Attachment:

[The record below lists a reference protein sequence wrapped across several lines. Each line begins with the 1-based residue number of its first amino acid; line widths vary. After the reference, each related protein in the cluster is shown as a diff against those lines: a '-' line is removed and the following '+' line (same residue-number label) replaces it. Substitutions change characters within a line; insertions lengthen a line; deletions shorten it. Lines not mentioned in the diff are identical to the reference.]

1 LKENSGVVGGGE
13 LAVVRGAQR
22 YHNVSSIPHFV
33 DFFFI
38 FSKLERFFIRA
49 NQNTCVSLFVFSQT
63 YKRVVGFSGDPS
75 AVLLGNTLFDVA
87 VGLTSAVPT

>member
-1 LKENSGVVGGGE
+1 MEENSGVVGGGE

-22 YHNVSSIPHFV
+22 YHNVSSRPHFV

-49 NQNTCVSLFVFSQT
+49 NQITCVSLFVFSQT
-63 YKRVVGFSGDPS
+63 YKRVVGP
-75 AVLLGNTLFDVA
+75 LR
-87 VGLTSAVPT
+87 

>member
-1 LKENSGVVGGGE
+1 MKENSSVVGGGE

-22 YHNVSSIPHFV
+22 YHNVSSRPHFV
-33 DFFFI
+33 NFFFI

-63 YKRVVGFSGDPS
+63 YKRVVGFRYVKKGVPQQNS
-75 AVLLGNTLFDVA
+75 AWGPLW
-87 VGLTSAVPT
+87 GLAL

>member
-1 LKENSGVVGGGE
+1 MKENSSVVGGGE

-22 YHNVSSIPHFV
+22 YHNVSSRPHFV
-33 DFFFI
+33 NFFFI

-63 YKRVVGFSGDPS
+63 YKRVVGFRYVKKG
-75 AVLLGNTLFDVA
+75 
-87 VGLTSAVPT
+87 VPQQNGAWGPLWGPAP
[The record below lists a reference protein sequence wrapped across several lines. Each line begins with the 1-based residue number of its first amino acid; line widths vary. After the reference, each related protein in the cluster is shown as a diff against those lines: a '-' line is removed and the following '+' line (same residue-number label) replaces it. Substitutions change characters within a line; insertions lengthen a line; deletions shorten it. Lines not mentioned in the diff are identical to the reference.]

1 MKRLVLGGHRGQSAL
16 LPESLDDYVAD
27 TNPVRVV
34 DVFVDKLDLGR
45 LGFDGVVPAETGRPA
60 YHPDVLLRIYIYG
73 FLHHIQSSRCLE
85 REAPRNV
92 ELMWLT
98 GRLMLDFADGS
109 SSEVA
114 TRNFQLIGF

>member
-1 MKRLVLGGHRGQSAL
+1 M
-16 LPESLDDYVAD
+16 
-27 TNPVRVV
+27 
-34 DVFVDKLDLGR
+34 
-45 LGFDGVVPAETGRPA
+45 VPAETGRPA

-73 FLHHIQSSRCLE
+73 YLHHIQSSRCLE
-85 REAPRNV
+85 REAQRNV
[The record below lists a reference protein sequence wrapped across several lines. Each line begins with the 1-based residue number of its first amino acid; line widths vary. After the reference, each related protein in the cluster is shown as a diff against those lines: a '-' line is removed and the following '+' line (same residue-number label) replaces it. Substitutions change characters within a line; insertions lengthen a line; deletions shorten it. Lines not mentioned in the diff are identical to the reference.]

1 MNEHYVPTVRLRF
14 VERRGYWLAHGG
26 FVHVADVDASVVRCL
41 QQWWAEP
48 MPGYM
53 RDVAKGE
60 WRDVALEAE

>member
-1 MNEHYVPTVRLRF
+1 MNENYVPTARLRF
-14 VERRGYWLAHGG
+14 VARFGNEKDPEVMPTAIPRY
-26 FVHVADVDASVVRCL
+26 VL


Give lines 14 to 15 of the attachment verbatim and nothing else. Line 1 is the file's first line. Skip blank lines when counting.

-22 YHNVSSIPHFV
+22 YHNVSSRPHFV